The research was supported by grants from the National Institute on Aging, the Alzheimer's Association and the U.S. Department of Energy.


Story Source:

The above story is based on materials provided by University of Pittsburgh Schools of the Health Sciences. Note: Materials may be edited for content and length.


Cite This Page:

University of Pittsburgh Schools of the Health Sciences. "Alzheimer’s-associated Plaques Found In Symptom-free Older Adults." ScienceDaily. ScienceDaily, 11 November 2008. <www.sciencedaily.com/releases/2008/11/081110163818.htm>.
University of Pittsburgh Schools of the Health Sciences. (2008, November 11). Alzheimer’s-associated Plaques Found In Symptom-free Older Adults. ScienceDaily. Retrieved September 3, 2014 from www.sciencedaily.com/releases/2008/11/081110163818.htm
University of Pittsburgh Schools of the Health Sciences. "Alzheimer’s-associated Plaques Found In Symptom-free Older Adults." ScienceDaily. www.sciencedaily.com/releases/2008/11/081110163818.htm (accessed September 3, 2014).

Share This



More Mind & Brain News

Wednesday, September 3, 2014

Featured Research

from universities, journals, and other organizations


Featured Videos

from AP, Reuters, AFP, and other news services

Can You Train Your Brain To Eat Healthy?

Can You Train Your Brain To Eat Healthy?

Newsy (Sep. 1, 2014) New research says if you condition yourself to eat healthy foods, eventually you'll crave them instead of junk food. Video provided by Newsy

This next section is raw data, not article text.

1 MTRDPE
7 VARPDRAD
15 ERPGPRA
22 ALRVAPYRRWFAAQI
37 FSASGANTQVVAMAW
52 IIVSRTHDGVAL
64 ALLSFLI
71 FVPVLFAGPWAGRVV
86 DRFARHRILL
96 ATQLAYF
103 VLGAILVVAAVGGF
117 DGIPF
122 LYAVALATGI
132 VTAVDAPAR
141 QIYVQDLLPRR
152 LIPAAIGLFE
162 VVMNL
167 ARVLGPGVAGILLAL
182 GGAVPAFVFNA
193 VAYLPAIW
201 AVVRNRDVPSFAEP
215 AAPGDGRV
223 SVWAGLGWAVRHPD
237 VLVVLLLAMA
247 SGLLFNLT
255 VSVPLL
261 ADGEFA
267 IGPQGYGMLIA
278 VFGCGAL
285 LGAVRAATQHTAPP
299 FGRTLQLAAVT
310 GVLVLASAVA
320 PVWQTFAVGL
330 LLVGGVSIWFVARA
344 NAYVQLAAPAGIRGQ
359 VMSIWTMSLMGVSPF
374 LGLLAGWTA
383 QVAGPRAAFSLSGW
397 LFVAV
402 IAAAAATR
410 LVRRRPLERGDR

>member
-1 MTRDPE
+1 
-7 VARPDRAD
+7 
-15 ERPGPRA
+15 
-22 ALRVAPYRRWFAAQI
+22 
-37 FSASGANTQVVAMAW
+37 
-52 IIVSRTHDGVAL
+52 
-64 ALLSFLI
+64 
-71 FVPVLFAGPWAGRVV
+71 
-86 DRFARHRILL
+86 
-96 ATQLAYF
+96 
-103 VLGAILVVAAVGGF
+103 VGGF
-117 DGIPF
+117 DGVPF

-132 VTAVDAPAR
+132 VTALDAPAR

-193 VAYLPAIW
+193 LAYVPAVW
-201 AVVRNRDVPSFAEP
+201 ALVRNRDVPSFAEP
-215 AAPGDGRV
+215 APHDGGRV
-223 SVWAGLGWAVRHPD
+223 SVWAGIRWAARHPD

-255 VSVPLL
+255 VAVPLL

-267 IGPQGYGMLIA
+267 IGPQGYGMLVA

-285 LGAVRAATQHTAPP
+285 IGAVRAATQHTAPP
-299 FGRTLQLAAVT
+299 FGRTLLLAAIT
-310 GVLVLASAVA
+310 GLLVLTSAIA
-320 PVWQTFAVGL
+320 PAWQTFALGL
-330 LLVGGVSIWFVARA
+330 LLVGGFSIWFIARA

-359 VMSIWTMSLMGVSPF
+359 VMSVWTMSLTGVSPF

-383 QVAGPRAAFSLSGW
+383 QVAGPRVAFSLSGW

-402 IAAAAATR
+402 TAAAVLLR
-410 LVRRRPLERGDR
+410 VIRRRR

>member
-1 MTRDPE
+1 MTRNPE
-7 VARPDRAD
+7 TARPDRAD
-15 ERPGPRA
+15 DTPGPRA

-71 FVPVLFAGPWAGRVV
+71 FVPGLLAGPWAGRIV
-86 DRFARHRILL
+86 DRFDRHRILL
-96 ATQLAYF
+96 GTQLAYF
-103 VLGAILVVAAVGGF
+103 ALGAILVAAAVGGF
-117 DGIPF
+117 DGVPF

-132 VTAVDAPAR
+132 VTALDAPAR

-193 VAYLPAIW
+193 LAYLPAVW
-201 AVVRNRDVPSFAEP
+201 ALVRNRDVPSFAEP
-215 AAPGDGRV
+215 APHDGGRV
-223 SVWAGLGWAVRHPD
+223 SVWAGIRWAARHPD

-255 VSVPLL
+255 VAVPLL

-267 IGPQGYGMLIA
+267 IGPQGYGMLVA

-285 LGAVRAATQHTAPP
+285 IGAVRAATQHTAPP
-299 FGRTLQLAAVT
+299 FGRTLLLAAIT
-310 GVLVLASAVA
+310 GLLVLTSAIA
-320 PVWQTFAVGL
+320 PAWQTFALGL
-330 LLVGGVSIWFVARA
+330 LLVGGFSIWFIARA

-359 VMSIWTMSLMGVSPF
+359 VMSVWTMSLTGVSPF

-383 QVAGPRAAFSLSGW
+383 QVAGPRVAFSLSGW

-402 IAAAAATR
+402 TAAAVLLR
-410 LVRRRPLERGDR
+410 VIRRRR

Powered by NewsLook.com
Coffee Then Napping: The (New) Key To Alertness

Coffee Then Napping: The (New) Key To Alertness

Newsy (Aug. 30, 2014) Researchers say having a cup of coffee then taking a nap is more effective than a nap or coffee alone. Video provided by Newsy
Powered by NewsLook.com
Young Entrepreneurs Get $100,000, If They Quit School

Young Entrepreneurs Get $100,000, If They Quit School

AFP (Aug. 29, 2014) Twenty college-age students are getting 100,000 dollars from a Silicon Valley leader and a chance to live in San Francisco in order to work on the start-up project of their dreams, but they have to quit school first. Duration: 02:20 Video provided by AFP
Powered by NewsLook.com
Baby Babbling Might Lead To Faster Language Development

Baby Babbling Might Lead To Faster Language Development

Newsy (Aug. 29, 2014) A new study suggests babies develop language skills more quickly if their parents imitate the babies' sounds and expressions and talk to them often. Video provided by Newsy
Powered by NewsLook.com

Search ScienceDaily

Number of stories in archives: 140,361

Find with keyword(s):
Enter a keyword or phrase to search ScienceDaily for related topics and research stories.

Save/Print:
Share:

Breaking News:
from the past week

In Other News

... from NewsDaily.com

Science News

Health News

Environment News

Technology News



Save/Print:
Share:

Free Subscriptions


Get the latest science news with ScienceDaily's free email newsletters, updated daily and weekly. Or view hourly updated newsfeeds in your RSS reader:

Get Social & Mobile


Keep up to date with the latest news from ScienceDaily via social networks and mobile apps:

Have Feedback?


Tell us what you think of ScienceDaily -- we welcome both positive and negative comments. Have any problems using the site? Questions?
Mobile: iPhone Android Web
Follow: Facebook Twitter Google+
Subscribe: RSS Feeds Email Newsletters
Latest Headlines Health & Medicine Mind & Brain Space & Time Matter & Energy Computers & Math Plants & Animals Earth & Climate Fossils & Ruins